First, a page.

Bold indicates statistically significant result.
* Rate presented as number of events within indicated percentile, n/N (%).

Reference group for ORs includes all cases with third-stage durations below the indicated percentile.

Adjusted for parity, induction, prolonged first stage, prolonged second stage.

Although most trials looking at active management of


the third stage aimed to determine its effects on postpartum hemorrhage, some also documented a significant decrease in third-stage duration.2 Therefore, in
the setting of modern active third-stage management
after a vaginal delivery, the definition of prolonged
third stage and recommendations for intervention timing should be reconsidered.
The exact threshold for abnormal length of the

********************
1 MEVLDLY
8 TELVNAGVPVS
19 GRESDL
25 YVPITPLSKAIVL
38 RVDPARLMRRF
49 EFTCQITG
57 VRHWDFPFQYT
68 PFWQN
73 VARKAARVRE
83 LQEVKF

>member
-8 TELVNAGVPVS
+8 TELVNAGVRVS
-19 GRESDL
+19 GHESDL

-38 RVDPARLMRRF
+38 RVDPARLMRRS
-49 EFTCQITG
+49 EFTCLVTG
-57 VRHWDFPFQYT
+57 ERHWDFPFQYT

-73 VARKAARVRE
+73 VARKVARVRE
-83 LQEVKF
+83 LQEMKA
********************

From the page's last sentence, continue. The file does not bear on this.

third stage is unclear. The 95th percentile is often used
statistically as the upper limit of normal. Based on our
data, this cutpoint would suggest an abnormally
prolonged third stage if it lasts greater than 13 minutes.
However, arbitrary cutpoints based on population
percentiles do not consider clinical sequelae. An
alternative method would be to base the definition
on risk of maternal morbidity, which is how the 30minute upper limit was originally designated.1 These
data show that the risk for postpartum hemorrhage
nearly doubles by the time third-stage duration reaches 20 minutes. Additionally, the proportion of
women experiencing a postpartum hemorrhage rose
steadily with increasing third-stage duration, from
8.5% among those with a stage of 9 minutes or less
to 15.9% at 2024 minutes and as high at 35.1% when
the third stage was 30 minutes or greater. At 20 minutes, the risk for postpartum hemorrhage was almost
doubled compared with those who delivered the placenta within the first 9 minutes (durations encompassing the lower 90%).
Some epidemiologic studies have suggested that
although rates of maternal death resulting from postpartum hemorrhage have been steadily dropping, the